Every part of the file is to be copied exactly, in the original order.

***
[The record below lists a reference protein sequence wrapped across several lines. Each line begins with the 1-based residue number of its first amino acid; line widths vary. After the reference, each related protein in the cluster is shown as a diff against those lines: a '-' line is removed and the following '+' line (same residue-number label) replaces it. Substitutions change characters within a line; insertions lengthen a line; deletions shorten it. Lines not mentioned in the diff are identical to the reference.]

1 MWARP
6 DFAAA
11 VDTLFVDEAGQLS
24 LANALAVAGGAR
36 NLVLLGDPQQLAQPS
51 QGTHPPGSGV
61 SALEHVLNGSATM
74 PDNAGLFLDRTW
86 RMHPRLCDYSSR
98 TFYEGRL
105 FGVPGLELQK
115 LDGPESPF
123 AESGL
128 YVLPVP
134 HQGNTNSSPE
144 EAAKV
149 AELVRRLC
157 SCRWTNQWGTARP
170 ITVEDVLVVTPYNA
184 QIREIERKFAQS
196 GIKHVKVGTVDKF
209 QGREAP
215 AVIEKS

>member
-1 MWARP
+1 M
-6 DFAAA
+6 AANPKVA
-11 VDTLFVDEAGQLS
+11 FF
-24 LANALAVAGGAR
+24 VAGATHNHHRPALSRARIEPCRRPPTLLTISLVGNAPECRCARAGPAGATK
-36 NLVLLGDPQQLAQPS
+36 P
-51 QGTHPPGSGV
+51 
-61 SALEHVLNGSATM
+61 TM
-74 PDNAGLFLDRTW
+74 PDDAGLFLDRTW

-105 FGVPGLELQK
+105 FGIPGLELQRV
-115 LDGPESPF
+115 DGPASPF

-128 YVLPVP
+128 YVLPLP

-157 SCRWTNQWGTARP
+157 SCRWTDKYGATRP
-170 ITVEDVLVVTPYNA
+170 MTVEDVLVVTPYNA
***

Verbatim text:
[The record below lists a reference protein sequence wrapped across several lines. Each line begins with the 1-based residue number of its first amino acid; line widths vary. After the reference, each related protein in the cluster is shown as a diff against those lines: a '-' line is removed and the following '+' line (same residue-number label) replaces it. Substitutions change characters within a line; insertions lengthen a line; deletions shorten it. Lines not mentioned in the diff are identical to the reference.]

1 MWARP
6 DFAAA
11 VDTLFVDEAGQLS
24 LANALAVAGGAR
36 NLVLLGDPQQLAQPS
51 QGTHPPGSGV
61 SALEHVLNGSATM
74 PDNAGLFLDRTW
86 RMHPRLCDYSSR
98 TFYEGRL
105 FGVPGLELQK
115 LDGPESPF
123 AESGL
128 YVLPVP
134 HQGNTNSSPE
144 EAAKV
149 AELVRRLC
157 SCRWTNQWGTARP
170 ITVEDVLVVTPYNA
184 QIREIERKFAQS
196 GIKHVKVGTVDKF
209 QGREAP
215 AVIEKS

>member
-1 MWARP
+1 M
-6 DFAAA
+6 AANPKVA
-11 VDTLFVDEAGQLS
+11 FF
-24 LANALAVAGGAR
+24 VAGATHNHHRPALSRARIEPCRRPPTLLTISLVGNAPECRCARAGPAGATK
-36 NLVLLGDPQQLAQPS
+36 P
-51 QGTHPPGSGV
+51 
-61 SALEHVLNGSATM
+61 TM
-74 PDNAGLFLDRTW
+74 PDDAGLFLDRTW

-105 FGVPGLELQK
+105 FGIPGLELQRV
-115 LDGPESPF
+115 DGPASPF

-128 YVLPVP
+128 YVLPLP

-157 SCRWTNQWGTARP
+157 SCRWTDKYGATRP
-170 ITVEDVLVVTPYNA
+170 MTVEDVLVVTPYNA